After seasons ended for Jabari Parker and Larry Sanders, the Bucks transformed into a fearsome defensive unit and forged an identity in the process.
December 26, 2014. On the surface, it is a seemingly unimportant date. In actuality, it was the most important day of this Bucks season.
To explain the significance of this date, we need to go back to the preseason, when most Bucks fans were concerned with two things: the development of its young stars (Giannis Antetokounmpo and Jabari Parker) and Larry Sanders’ return to form.
For the first two months of the season, we all saw this in action. During this time, some wanted to see more of the three players on the floor together and see their production improve, but things seemed to be trending in the right direction.
Then, Dec. 15 happened. Parker fell to the floor awkwardly while attempting a move in the open floor against the Phoenix Suns and with that, his season was over. 12 days later, Larry Sanders played his final game as a Buck against the Charlotte Hornets.
Before the season, these two events would have been near the top of the list of worst case scenarios for the Bucks, turning the season into a miserable failure. Instead, both happened, and many are celebrating a wildly successful season because of the way the team reacted to this adversity — which started with their 30-point road victory over the Atlanta Hawks on Dec. 26.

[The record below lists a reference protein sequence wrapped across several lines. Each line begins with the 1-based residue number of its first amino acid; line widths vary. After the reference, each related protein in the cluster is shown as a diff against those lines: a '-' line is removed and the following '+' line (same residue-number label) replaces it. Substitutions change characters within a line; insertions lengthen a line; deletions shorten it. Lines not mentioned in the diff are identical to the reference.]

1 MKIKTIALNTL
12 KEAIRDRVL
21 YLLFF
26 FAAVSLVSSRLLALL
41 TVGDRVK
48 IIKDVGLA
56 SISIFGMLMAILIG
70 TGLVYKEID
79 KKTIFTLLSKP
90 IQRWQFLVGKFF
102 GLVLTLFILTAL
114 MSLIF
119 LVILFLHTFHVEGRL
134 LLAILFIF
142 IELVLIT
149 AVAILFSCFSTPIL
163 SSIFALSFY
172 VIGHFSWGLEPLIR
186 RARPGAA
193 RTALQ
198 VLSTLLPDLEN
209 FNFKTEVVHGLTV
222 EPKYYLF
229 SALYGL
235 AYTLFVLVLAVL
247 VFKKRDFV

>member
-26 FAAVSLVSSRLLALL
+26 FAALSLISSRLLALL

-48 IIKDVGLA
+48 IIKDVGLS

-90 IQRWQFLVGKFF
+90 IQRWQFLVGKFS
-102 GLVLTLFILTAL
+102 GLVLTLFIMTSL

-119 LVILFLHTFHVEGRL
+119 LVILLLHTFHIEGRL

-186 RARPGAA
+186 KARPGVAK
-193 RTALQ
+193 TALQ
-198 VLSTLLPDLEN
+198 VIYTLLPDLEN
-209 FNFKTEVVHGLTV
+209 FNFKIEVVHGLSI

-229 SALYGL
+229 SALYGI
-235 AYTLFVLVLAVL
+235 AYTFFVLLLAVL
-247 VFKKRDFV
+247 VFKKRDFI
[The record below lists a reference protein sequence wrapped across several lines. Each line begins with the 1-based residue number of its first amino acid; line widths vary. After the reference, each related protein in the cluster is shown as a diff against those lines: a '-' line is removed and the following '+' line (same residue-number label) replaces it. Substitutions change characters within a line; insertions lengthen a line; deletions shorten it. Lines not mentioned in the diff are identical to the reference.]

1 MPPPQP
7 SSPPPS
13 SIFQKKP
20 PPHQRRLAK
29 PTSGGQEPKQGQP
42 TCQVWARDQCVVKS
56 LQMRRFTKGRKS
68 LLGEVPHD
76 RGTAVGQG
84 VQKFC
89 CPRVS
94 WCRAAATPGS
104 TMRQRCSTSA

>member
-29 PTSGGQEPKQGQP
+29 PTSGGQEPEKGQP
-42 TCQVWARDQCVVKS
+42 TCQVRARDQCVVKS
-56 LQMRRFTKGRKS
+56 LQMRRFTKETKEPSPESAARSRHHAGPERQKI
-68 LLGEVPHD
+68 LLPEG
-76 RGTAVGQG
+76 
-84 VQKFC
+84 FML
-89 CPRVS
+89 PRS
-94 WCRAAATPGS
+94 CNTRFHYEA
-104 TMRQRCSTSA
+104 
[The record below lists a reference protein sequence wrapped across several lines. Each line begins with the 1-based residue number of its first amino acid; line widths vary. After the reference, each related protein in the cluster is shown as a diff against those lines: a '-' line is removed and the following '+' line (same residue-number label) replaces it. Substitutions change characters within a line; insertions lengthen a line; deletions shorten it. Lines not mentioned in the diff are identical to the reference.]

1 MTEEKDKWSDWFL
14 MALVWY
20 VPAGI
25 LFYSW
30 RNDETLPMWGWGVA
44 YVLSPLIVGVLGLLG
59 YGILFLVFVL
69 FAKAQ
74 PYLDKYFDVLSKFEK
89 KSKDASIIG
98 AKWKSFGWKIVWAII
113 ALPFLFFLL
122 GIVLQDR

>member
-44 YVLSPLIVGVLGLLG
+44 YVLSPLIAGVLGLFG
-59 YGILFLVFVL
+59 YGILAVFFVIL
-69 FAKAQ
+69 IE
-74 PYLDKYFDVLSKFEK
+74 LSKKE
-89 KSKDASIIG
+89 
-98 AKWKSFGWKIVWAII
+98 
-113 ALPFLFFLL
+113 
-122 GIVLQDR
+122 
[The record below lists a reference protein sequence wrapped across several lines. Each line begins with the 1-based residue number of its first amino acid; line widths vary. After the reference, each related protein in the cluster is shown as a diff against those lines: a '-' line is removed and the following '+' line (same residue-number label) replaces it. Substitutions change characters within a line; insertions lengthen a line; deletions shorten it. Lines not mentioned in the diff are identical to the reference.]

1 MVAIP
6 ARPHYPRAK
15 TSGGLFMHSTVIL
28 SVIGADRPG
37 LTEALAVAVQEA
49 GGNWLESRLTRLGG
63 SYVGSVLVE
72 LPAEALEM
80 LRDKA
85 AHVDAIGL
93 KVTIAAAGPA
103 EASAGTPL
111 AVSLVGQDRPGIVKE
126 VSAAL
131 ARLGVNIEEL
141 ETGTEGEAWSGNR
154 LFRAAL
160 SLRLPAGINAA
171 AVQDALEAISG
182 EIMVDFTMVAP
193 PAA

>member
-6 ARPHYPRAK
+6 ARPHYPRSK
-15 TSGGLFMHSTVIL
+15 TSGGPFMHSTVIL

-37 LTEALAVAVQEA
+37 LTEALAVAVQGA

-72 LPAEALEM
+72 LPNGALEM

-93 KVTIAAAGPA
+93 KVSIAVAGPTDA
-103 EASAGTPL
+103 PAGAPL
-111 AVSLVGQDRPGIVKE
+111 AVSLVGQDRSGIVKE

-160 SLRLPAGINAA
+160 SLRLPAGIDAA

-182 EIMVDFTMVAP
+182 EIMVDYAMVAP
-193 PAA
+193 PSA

At the season’s outset, new head coach Jason Kidd explained that one side of the ball was going to be more important than the other. “I think the guys understand that defense is where we’re going to hang our hat and offense will come second,” Kidd said to reporters, following the Bucks’ first practice.
The first few months of the season saw the Bucks struggle with some of the intricacies of their new defensive scheme, but things started to become clearer as the new year began. Rotations were crisper. Communication was better. And the Bucks defense became something to fear.
In the season’s first 29 games, the Bucks were the league’s 12th best defense, according to defensive efficiency ratings. From Dec. 26 through the end of the season, the Bucks were the league’s best defensive team.
With minimal personnel changes, the Bucks orchestrated a complete facelift on one side of the ball, moving from one of the league’s worst defenses to one of the best. Despite a later offseason start than most teams, the coaching staff came into this season with a clear goal and the Bucks executed it. That is no small task.
Though the Bucks’ offense leaves quite a bit to be desired, the team’s long, youthful lineup transformed into a fearsome defensive unit that can serve as the base of their identity for years to come.
Dec. 26 might have just become my favorite day of the year.
This is part one of a three-part season recap. Check back Thursday for part two.